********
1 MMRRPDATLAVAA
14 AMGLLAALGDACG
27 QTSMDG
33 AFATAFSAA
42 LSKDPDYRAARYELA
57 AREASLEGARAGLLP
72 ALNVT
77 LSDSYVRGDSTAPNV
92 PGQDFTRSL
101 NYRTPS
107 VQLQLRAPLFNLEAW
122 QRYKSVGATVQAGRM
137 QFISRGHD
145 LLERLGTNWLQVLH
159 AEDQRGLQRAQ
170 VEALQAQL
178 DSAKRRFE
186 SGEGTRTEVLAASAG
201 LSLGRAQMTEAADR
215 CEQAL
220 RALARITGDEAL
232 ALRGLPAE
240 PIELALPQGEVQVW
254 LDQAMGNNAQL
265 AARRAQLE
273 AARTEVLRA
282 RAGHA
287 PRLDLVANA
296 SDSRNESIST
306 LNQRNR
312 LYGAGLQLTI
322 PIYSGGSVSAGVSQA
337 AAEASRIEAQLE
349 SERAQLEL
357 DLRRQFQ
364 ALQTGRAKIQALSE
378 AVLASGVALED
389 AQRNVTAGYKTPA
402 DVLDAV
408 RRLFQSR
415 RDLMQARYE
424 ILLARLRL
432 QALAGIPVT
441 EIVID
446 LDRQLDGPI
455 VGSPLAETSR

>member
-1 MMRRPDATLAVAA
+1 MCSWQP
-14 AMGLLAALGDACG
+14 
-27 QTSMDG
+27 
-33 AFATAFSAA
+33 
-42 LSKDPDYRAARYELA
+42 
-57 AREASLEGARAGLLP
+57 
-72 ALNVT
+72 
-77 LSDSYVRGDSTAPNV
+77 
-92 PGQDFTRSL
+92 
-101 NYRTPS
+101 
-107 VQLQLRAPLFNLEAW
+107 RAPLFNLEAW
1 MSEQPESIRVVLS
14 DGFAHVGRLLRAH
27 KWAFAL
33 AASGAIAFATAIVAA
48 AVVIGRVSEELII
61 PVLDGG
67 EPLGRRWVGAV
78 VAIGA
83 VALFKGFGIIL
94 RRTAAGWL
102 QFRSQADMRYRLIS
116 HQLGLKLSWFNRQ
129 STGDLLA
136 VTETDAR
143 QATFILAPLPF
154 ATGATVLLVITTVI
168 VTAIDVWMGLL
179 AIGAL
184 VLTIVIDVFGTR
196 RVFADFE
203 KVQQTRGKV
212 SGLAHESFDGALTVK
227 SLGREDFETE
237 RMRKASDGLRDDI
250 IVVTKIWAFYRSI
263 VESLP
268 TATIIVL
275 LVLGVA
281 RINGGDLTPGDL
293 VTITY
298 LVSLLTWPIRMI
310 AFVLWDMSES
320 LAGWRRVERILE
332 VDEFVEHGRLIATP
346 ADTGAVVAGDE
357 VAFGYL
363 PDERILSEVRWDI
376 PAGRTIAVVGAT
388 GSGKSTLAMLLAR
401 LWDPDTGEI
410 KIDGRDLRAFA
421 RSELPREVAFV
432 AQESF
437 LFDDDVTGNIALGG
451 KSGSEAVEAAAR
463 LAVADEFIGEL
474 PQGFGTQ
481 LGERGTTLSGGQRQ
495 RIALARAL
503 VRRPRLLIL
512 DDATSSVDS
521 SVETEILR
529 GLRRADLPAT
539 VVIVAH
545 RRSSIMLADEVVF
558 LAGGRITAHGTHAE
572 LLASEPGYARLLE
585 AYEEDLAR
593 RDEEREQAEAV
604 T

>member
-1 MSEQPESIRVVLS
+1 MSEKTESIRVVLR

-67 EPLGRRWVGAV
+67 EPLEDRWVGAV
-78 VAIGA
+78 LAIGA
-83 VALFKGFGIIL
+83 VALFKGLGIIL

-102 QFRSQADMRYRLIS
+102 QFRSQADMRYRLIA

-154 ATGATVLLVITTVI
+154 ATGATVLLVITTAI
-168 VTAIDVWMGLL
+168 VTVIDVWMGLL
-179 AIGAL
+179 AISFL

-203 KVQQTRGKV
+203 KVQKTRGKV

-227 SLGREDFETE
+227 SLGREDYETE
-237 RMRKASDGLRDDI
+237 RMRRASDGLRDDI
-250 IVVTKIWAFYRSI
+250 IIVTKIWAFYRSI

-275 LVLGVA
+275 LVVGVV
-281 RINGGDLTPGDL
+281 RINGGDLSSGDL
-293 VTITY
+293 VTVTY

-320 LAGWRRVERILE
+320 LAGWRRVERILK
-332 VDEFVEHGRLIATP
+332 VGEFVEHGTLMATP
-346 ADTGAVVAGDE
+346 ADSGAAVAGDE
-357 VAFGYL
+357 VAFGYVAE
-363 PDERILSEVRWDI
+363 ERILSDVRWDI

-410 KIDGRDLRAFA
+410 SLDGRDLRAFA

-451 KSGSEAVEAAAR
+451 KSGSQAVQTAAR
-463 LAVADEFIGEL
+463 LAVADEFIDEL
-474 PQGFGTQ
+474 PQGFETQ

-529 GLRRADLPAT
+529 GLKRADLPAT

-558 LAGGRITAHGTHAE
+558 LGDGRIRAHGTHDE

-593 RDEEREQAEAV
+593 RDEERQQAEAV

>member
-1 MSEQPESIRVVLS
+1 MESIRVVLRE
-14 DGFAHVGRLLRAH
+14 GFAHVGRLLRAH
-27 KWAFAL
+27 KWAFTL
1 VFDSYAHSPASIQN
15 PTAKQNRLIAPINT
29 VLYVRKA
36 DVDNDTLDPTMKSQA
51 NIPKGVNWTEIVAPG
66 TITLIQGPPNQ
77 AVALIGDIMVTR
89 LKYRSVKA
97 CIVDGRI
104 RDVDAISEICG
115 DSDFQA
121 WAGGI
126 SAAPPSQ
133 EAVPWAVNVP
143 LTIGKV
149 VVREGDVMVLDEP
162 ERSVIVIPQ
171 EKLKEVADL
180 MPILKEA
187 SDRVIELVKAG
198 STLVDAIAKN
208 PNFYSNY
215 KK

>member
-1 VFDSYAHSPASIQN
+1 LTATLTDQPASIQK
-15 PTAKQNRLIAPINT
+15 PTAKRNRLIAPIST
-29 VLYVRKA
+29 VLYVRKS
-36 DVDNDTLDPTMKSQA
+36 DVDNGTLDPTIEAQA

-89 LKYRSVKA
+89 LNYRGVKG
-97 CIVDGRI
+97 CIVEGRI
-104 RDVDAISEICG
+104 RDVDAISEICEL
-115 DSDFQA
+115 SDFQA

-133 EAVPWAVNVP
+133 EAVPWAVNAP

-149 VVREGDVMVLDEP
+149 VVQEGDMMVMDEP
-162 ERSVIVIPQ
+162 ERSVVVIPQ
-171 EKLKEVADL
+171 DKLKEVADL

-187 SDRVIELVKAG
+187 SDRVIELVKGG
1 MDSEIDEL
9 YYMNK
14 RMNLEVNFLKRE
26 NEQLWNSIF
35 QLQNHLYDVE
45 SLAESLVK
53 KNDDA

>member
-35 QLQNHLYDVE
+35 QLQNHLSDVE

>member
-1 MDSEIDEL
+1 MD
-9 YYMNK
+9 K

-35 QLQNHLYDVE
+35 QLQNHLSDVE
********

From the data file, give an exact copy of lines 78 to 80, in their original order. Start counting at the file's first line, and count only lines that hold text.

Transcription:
83 VALFKGFGIIL
94 RRTAAGWL
102 QFRSQADMRYRLIS